It was a walk down memory lane for the older Singaporeans who lived through the nation's pre-independence days. For younger ones, it was a lesson about the Republic which may not be found in textbooks.
An exhibition chronicling the struggles and triumphs of Singapore - as told by The Straits Times through stories and pictures from its archives - opened to the public at the ArtScience Museum yesterday. Many of the estimated 3,900 visitors who toured its galleries left with more than just photographs.
Singapore STories: Then, Now, Tomorrow is the first exhibition at the venue to be free to the public.
It comes as the newspaper celebrates its 170th anniversary and Singapore marks 50 years as a nation.
Among the first in line when the museum's doors opened at 10am was nine-year-old Javier Yap, who toured the exhibits with his family.
DISCOVERING NEW THINGS ABOUT S'PORE
I thought I knew a lot about Singapore, but after touring the exhibition, I found that there were many things about my country I didn't know about.
MR STEVEN YAP, 47, a sales manager who was one of the first visitors yesterday
FEELINGS OF NOSTALGIA
'It was nostalgic. Singapore has changed significantly; its transformation is just remarkable.'
MR YEO CHENG ANN, 66, a retiree who toured the exhibition with his wife
SECOND TIME LUCKY
'We were determined to see the exhibition, so we decided to come down again. It was insightful; we enjoyed it very much.'
MR KEN HOGAN, 70, an Australian tourist who visited the museum on Tuesday, hoping to see the exhibition, but it was then closed to the public
The Cantonment Primary School pupil enjoyed the interactive displays, particularly the video documentary on the country's elite naval divers.
"I learnt about many events I didn't know of before. It was interesting," he said.
His father Steven Yap, 47, took the family of four there after a jog from their home in Tanjong Pagar as he wanted his young sons to learn about Singapore's uneasy road to independence as well as its founding fathers.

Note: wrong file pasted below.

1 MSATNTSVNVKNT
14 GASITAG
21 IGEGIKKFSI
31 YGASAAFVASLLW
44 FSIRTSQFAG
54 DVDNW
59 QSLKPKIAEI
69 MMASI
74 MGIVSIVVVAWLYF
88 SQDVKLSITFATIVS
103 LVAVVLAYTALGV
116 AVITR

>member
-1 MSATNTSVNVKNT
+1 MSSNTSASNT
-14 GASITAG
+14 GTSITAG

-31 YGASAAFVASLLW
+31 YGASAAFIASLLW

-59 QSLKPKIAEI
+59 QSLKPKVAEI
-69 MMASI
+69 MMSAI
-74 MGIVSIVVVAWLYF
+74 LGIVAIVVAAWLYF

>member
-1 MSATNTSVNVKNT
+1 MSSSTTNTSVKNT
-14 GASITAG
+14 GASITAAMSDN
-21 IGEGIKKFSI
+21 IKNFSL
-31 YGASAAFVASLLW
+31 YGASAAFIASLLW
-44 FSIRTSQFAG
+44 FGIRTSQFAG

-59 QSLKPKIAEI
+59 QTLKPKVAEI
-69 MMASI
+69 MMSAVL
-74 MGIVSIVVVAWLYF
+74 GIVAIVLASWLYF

The sales manager noted: "The exhibition is a good chance for my children to understand our past, especially on things that they may take for granted.
"I found that there were many things about my country I didn't know about."
The Singapore STories exhibition unfolds across six galleries, in themes matching the newspaper's sections: Business, Home, World, Sport, Life and Forum.
Ms Cynthia Yeo, 55, who turned up with five childhood friends, recalls the long queues for primary school registration, as featured in a photo at the Home section.
"Some parents would use bags to reserve spots in the queue to register for primary school. Some even queued overnight," said Ms Yeo, who works in the financial industry. "For us, the exhibition brought back many good old memories."
Six curators put in months of work, including extensive archive research, to come up with the exhibition.
From multi-generation families to tourists from as far as the United States, many who turned up were impressed by the effort put in.
Among them were retiree Yeo Cheng Ann and his wife Theresa, both 66. Mr Yeo said: "Singapore has changed significantly and its transformation over the years is just remarkable."
For Australian tourist Ken Hogan, a retired teacher, the exhibition gave him a glimpse of Singapore beyond its tourist attractions. The 70-year-old, who was with his wife Dorothy, 67, said: "It was insightful; we enjoyed it very much."
The exhibition, co-curated by The Straits Times and the ArtScience Museum, will run until Oct 4. CapitaLand is its presenting sponsor, while Standard Chartered Bank is a gold sponsor. Best Denki sponsored the exhibition's equipment.